Match 10: Brisbane Heat v Hobart Hurricanes

Match Analysis | Freddie Wilde

Full to Short 

For the second time in as many matches D’Arcy Short was bowled by a full length delivery, having faced just two full balls in his debut innings of 61 against Sydney Sixers in Match 4. This BBL season he has scored 25-2 (18) when playing front foot shots – well below his season strike rate of 186.

Heat restrict Hurricanes 

The average first innings score at the Gabba last season was 184 and with a particularly short boundary on one side of the ground in this match, a competitive score was arguably nearer 200. The Brisbane Heat therefore did well to restrict the Hobart Hurricanes to 173 for 9 and the hard work to do that was largely put in in the first eleven overs of the innings, in which they restricted the Hurricanes to 85 for 4.

The two standout performers for the Heat were Samuel Badree, who had bowled his four overs by the eleventh over, taking 1 for 26, and Mark Steketee who had bowled three of his four at that stage, taking 2 for 20. That they bowled five of the six Powerplay overs, Badree with three and Steketee two, makes their figures all the more impressive. Across both their four over quotas they only conceded one boundary each.

Badree bowled with good control of his line and length, taking 1 for 12 from his 16 full length balls.

Steketee landed 12 of his 26 balls on a full length, taking 2 for 5 from them. However he conceded 21 from the 11 deliveries that pitched shorter than a full length.

Hurricanes squeeze out 173

The Hurricanes’ innings was a strange one with 84 for 4 after eleven overs and a top-score of 33 amounting to a final total of 173. That they eventually scrambled to as many as they did is largely testament to the quality of the pitch—all of the boundaries were clean-hits—but also to some wayward bowling. Heat conceded 14 runs in extras, bowling seven wide deliveries and one no ball: Mitchell Swepson conceded five wides from one delivery while Ben Cutting bowled two wides in the last over.

Broad finds his rhythm 

Stuart Broad’s opening two overs included two no balls, two fours and a six and were hit for 19 runs but the 14 deliveries were the best balls of Broad’s BBL so far and should offer the Hurricanes reason for optimism. Broad removed Jimmy Peirson with his first ball, extracting some extra bounce to draw a leading edge before the contest with Brisbane’s best two players, Chris Lynn and Brendon McCullum and a fervent atmosphere, seemed to help Broad find his rhythm. Broad beat the bat four times (6, 7, 9, 10) and hit McCullum on the helmet (12) in his two over spell. Broad found that precious in-between length on which he thrives, around 7.5 to 8.5 metres from the batsman’s stumps, five times, and got good carry through to the keeper.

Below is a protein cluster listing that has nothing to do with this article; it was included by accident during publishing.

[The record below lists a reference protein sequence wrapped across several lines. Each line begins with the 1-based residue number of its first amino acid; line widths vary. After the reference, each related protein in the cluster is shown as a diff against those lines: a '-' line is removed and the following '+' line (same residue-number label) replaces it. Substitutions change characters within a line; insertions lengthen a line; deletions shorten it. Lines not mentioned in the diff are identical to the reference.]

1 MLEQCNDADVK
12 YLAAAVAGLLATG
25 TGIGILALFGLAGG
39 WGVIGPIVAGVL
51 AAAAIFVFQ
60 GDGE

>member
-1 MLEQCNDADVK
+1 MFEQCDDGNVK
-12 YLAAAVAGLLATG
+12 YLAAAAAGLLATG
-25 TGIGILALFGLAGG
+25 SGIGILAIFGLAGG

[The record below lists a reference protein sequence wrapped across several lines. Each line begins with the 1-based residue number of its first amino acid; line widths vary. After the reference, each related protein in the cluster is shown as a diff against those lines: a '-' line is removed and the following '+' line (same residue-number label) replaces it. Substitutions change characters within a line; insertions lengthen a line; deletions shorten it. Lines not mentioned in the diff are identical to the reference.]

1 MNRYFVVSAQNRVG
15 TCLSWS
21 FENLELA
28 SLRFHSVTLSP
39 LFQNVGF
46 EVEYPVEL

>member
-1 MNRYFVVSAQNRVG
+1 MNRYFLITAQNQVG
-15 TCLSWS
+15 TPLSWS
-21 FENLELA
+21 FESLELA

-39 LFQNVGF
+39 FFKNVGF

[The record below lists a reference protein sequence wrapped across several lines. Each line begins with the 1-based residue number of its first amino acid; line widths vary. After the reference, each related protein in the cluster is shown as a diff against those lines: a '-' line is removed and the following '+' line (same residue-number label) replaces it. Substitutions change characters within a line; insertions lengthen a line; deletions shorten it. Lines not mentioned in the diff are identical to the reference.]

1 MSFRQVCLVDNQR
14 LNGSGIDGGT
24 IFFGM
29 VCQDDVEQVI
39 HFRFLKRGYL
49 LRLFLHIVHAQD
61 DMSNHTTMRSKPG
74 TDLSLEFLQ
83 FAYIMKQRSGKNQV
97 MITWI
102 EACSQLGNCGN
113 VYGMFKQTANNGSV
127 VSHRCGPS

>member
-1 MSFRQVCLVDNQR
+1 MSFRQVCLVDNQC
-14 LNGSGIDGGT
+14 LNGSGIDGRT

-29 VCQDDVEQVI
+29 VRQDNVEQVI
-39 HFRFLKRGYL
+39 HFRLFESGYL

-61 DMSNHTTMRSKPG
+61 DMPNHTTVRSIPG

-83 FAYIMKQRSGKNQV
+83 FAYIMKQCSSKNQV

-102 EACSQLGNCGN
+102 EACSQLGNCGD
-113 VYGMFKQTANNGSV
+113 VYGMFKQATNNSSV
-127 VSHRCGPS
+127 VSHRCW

Blitzkreig

Quite how far the Hurricanes were under-par was made abundantly clear by the batting of McCullum and Lynn. After Peirson was dismissed in the second over, McCullum and Lynn put on 109 in 8.5 overs, propelling Brisbane to 71 for 1 at the end of the Powerplay and 118 by the time McCullum was dismissed for 75. Lynn took Heat home with 22 balls to spare. Had they batted first the highest BBL score of 210 for 7, by the Hurricanes at the Gabba, would have been in danger.

Both innings were stunning displays of ball-striking, particularly McCullum’s in which none of his 35 shots were edged and only three were mis-timed while Lynn edged three and mis-timed five. Together they scored 128 runs from 34 beautiful clean hits and 160 off 85 balls overall. The pair complimented each other well with McCullum scoring 53 (25) v spin an 19 (10) v seam while Lynn scored 32 (24) v spin – at one stage 15 (19) – and 50 (26) v seam.

The pitch map indicates that it was the fuller length that was punished most severely. Across the whole innings the three seam bowlers conceded 36 (14) from full length balls, 16 (5) half volleys and 10 (5) full tosses. Shorter than full appeared to work well for the seamers with Brisbane scoring just 11 (14) from that length.

The spinners too suffered as they bowled fuller, conceding 44 (24) from full length balls. Interestingly Cameron Boyce and Short conceded 15 (17) from deliveries that pitched back of a length. Ultimately though, given the mood of Brisbane’s batsmen and how well they were timing the ball, there was no length that was safe from punishment.

No half measures 

Both Lynn and McCullum were dropped, on 4 and 22 respectively, and although both catches were tough chances, when teams make an under-par total they are catches that generally have to be taken if the score is to be defended.

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